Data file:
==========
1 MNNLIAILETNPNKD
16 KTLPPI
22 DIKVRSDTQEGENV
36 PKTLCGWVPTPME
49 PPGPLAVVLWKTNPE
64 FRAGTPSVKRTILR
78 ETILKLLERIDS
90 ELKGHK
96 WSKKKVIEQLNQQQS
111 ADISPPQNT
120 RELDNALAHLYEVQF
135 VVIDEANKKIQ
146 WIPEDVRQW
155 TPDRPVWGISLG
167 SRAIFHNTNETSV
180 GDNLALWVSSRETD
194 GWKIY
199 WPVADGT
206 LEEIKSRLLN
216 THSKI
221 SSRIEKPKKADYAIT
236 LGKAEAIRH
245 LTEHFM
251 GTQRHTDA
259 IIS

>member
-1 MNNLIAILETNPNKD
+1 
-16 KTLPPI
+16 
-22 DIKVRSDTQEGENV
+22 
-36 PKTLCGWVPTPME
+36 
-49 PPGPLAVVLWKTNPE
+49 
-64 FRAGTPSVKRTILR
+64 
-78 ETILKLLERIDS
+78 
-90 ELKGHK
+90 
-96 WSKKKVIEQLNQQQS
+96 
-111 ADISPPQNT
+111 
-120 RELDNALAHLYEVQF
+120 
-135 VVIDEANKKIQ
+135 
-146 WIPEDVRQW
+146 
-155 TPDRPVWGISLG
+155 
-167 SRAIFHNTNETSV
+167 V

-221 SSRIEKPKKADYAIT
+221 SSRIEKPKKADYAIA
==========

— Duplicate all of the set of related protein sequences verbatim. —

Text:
1 MNNLIAILETNPNKD
16 KTLPPI
22 DIKVRSDTQEGENV
36 PKTLCGWVPTPME
49 PPGPLAVVLWKTNPE
64 FRAGTPSVKRTILR
78 ETILKLLERIDS
90 ELKGHK
96 WSKKKVIEQLNQQQS
111 ADISPPQNT
120 RELDNALAHLYEVQF
135 VVIDEANKKIQ
146 WIPEDVRQW
155 TPDRPVWGISLG
167 SRAIFHNTNETSV
180 GDNLALWVSSRETD
194 GWKIY
199 WPVADGT
206 LEEIKSRLLN
216 THSKI
221 SSRIEKPKKADYAIT
236 LGKAEAIRH
245 LTEHFM
251 GTQRHTDA
259 IIS

>member
-1 MNNLIAILETNPNKD
+1 
-16 KTLPPI
+16 
-22 DIKVRSDTQEGENV
+22 
-36 PKTLCGWVPTPME
+36 
-49 PPGPLAVVLWKTNPE
+49 
-64 FRAGTPSVKRTILR
+64 
-78 ETILKLLERIDS
+78 
-90 ELKGHK
+90 
-96 WSKKKVIEQLNQQQS
+96 
-111 ADISPPQNT
+111 
-120 RELDNALAHLYEVQF
+120 
-135 VVIDEANKKIQ
+135 
-146 WIPEDVRQW
+146 
-155 TPDRPVWGISLG
+155 
-167 SRAIFHNTNETSV
+167 V

-221 SSRIEKPKKADYAIT
+221 SSRIEKPKKADYAIA